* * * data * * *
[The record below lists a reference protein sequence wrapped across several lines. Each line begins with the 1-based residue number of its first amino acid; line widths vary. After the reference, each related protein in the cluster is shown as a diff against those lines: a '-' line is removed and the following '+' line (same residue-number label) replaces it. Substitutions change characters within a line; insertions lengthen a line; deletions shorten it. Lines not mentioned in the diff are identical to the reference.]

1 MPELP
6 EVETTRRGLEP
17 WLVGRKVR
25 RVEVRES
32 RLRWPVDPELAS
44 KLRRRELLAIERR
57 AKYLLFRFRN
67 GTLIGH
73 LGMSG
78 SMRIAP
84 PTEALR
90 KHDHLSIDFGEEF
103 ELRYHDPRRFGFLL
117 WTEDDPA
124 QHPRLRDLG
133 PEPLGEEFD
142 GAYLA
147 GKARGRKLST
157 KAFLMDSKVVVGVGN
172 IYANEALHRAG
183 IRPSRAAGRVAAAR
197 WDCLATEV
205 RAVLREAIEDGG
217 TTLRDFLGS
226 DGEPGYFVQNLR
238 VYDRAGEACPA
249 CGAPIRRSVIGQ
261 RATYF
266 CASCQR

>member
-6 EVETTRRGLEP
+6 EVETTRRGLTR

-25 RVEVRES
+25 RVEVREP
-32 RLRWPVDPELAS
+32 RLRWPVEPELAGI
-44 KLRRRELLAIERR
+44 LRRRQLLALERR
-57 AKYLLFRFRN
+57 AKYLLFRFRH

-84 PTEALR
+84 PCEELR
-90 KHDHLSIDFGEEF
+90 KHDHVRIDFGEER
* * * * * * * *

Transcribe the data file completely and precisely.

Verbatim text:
[The record below lists a reference protein sequence wrapped across several lines. Each line begins with the 1-based residue number of its first amino acid; line widths vary. After the reference, each related protein in the cluster is shown as a diff against those lines: a '-' line is removed and the following '+' line (same residue-number label) replaces it. Substitutions change characters within a line; insertions lengthen a line; deletions shorten it. Lines not mentioned in the diff are identical to the reference.]

1 MPELP
6 EVETTRRGLEP
17 WLVGRKVR
25 RVEVRES
32 RLRWPVDPELAS
44 KLRRRELLAIERR
57 AKYLLFRFRN
67 GTLIGH
73 LGMSG
78 SMRIAP
84 PTEALR
90 KHDHLSIDFGEEF
103 ELRYHDPRRFGFLL
117 WTEDDPA
124 QHPRLRDLG
133 PEPLGEEFD
142 GAYLA
147 GKARGRKLST
157 KAFLMDSKVVVGVGN
172 IYANEALHRAG
183 IRPSRAAGRVAAAR
197 WDCLATEV
205 RAVLREAIEDGG
217 TTLRDFLGS
226 DGEPGYFVQNLR
238 VYDRAGEACPA
249 CGAPIRRSVIGQ
261 RATYF
266 CASCQR

>member
-6 EVETTRRGLEP
+6 EVETTRRGLTR

-25 RVEVRES
+25 RVEVREP
-32 RLRWPVDPELAS
+32 RLRWPVEPELAGI
-44 KLRRRELLAIERR
+44 LRRRQLLALERR
-57 AKYLLFRFRN
+57 AKYLLFRFRH

-84 PTEALR
+84 PCEELR
-90 KHDHLSIDFGEEF
+90 KHDHVRIDFGEER